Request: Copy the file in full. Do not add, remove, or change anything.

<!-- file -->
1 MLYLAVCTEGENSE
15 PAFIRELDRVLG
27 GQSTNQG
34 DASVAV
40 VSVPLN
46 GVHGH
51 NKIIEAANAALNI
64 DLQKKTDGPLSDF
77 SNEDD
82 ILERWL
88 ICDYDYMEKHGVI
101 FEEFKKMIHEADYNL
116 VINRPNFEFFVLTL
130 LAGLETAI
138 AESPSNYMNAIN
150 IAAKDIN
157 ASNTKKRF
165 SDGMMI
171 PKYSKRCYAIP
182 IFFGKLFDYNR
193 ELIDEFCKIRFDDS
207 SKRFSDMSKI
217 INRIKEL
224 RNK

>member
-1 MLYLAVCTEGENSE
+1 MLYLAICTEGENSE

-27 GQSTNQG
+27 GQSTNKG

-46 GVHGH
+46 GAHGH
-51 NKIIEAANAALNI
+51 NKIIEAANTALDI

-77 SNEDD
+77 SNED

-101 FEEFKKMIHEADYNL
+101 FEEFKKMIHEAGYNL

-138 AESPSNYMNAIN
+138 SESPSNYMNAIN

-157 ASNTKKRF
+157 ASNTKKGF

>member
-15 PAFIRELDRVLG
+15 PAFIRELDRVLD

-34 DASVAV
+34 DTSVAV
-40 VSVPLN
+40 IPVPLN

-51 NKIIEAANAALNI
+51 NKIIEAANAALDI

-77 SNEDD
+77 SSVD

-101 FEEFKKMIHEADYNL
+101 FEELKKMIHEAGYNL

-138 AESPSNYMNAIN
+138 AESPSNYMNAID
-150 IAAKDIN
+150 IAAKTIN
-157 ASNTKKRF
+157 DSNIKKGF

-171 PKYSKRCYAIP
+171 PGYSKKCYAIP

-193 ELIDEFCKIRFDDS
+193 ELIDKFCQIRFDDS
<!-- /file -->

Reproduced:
1 MLYLAVCTEGENSE
15 PAFIRELDRVLG
27 GQSTNQG
34 DASVAV
40 VSVPLN
46 GVHGH
51 NKIIEAANAALNI
64 DLQKKTDGPLSDF
77 SNEDD
82 ILERWL
88 ICDYDYMEKHGVI
101 FEEFKKMIHEADYNL
116 VINRPNFEFFVLTL
130 LAGLETAI
138 AESPSNYMNAIN
150 IAAKDIN
157 ASNTKKRF
165 SDGMMI
171 PKYSKRCYAIP
182 IFFGKLFDYNR
193 ELIDEFCKIRFDDS
207 SKRFSDMSKI
217 INRIKEL
224 RNK

>member
-1 MLYLAVCTEGENSE
+1 MLYLAICTEGENSE

-27 GQSTNQG
+27 GQSTNKG

-46 GVHGH
+46 GAHGH
-51 NKIIEAANAALNI
+51 NKIIEAANTALDI

-77 SNEDD
+77 SNED

-101 FEEFKKMIHEADYNL
+101 FEEFKKMIHEAGYNL

-138 AESPSNYMNAIN
+138 SESPSNYMNAIN

-157 ASNTKKRF
+157 ASNTKKGF

>member
-15 PAFIRELDRVLG
+15 PAFIRELDRVLD

-34 DASVAV
+34 DTSVAV
-40 VSVPLN
+40 IPVPLN

-51 NKIIEAANAALNI
+51 NKIIEAANAALDI

-77 SNEDD
+77 SSVD

-101 FEEFKKMIHEADYNL
+101 FEELKKMIHEAGYNL

-138 AESPSNYMNAIN
+138 AESPSNYMNAID
-150 IAAKDIN
+150 IAAKTIN
-157 ASNTKKRF
+157 DSNIKKGF

-171 PKYSKRCYAIP
+171 PGYSKKCYAIP

-193 ELIDEFCKIRFDDS
+193 ELIDKFCQIRFDDS